Aviation systems are shrinking in size and weight, with or without pilots, requiring embedded computing systems that are also smaller and lighter but without sacrificing processing power. Fortunately, SRC, Inc. has a history of developing compact computing solutions capable of meeting modern requirements for intelligence, surveillance, and reconnaissance (ISR) missions.
The firm’s Agile Condor technology is designed within a pod-based architecture to fit the needs of remotely piloted aircraft. Developed for the U.S. Air Force Research Lab (AFRL) in Rome, N.Y., the scalable, low-cost, small size, weight, and power (SWaP) computing hardware architecture is a good match for embedded-computing systems in remotely piloted vehicles. Having delivered the first Agile Condor system two years early, SRC continues to enhance the embedded computing system’s capabilities.
The pod-based embedded computer system includes an external pod enclosure and an internal chassis protecting commercial-off-the-shelf (COTS) single-board computers (SBCs). The pod also contains additional computing hardware, such as graphical processing units (GPUs), field-programmable gate arrays (FPGAs), and solid-state memory units. The pod enclosure is based on a flight-certified design modified to use ambient air cooling for thermal management of the embedded electronics. The chassis-mounted hardware for the initial Agile Condor system delivers more than 7.5 TF computing power with power efficiency of better than 15 GF/W. The flexible COTS architecture can be upgraded quickly and easily when system updates are needed.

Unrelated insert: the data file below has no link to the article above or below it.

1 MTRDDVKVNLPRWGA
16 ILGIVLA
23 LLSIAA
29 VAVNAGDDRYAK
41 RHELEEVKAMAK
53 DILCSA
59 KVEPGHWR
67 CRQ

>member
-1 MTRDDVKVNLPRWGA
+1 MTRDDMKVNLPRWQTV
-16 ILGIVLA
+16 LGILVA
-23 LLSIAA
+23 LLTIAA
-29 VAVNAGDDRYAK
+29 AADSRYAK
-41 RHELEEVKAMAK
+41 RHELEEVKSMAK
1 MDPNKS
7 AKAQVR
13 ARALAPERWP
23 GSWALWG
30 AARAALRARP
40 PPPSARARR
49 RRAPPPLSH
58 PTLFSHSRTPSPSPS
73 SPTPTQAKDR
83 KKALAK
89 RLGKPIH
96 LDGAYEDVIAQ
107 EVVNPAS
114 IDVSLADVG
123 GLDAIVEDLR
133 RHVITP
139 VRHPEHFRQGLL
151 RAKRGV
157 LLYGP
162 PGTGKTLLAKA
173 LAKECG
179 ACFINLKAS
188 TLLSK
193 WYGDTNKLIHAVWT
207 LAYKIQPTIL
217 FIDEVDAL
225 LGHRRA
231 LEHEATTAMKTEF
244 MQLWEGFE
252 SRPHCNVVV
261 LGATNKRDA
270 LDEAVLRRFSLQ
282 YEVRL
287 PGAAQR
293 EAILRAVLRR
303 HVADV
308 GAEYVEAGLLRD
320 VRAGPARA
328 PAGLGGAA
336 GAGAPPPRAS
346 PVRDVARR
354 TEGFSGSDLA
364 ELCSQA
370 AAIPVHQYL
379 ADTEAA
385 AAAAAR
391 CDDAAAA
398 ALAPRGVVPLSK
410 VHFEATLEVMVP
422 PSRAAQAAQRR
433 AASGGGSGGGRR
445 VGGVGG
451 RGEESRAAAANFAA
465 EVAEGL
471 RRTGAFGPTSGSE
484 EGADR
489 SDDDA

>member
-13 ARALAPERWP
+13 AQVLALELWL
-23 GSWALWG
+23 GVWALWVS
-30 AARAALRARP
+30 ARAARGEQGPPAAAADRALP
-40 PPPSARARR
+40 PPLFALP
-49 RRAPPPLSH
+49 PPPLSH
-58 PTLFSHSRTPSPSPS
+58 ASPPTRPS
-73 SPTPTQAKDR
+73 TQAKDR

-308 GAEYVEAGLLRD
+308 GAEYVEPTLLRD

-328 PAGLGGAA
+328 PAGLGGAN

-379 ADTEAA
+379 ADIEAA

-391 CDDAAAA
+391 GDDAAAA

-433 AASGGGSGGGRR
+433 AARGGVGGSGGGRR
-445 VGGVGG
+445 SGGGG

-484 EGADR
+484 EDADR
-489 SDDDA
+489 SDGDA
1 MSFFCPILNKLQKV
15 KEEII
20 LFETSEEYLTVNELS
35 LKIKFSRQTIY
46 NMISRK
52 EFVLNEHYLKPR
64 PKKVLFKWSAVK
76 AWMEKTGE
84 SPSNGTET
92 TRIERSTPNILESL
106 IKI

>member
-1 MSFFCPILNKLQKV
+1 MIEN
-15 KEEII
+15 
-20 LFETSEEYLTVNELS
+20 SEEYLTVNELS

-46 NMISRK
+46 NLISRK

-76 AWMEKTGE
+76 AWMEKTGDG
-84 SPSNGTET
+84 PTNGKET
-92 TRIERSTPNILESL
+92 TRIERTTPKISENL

“The delivery of this first system helps advance the intelligence, surveillance and reconnaissance capabilities of our Air Force, providing our national leaders and warfighters with significant technical, tactical, and situational-awareness advantages far beyond the present capabilities,” said Paul Tremont, SRC’s president and CEO. “We remain strong in our commitment to provide warfighters with increased actionable intelligence by pushing the boundaries of HPEC and bringing data processing and analysis capabilities closer to the edge.”